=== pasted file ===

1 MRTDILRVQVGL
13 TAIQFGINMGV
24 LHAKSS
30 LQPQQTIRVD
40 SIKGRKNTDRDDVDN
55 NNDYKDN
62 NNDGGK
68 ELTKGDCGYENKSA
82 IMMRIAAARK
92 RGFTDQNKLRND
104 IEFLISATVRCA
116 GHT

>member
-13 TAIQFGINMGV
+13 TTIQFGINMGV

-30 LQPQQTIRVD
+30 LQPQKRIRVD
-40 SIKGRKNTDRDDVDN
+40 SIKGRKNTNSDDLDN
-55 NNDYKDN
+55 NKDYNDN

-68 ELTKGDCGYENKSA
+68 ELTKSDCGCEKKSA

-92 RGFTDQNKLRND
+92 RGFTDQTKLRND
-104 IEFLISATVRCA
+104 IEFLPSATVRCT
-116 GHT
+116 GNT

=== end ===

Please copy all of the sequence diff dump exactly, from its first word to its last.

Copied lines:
1 MRTDILRVQVGL
13 TAIQFGINMGV
24 LHAKSS
30 LQPQQTIRVD
40 SIKGRKNTDRDDVDN
55 NNDYKDN
62 NNDGGK
68 ELTKGDCGYENKSA
82 IMMRIAAARK
92 RGFTDQNKLRND
104 IEFLISATVRCA
116 GHT

>member
-13 TAIQFGINMGV
+13 TTIQFGINMGV

-30 LQPQQTIRVD
+30 LQPQKRIRVD
-40 SIKGRKNTDRDDVDN
+40 SIKGRKNTNSDDLDN
-55 NNDYKDN
+55 NKDYNDN

-68 ELTKGDCGYENKSA
+68 ELTKSDCGCEKKSA

-92 RGFTDQNKLRND
+92 RGFTDQTKLRND
-104 IEFLISATVRCA
+104 IEFLPSATVRCT
-116 GHT
+116 GNT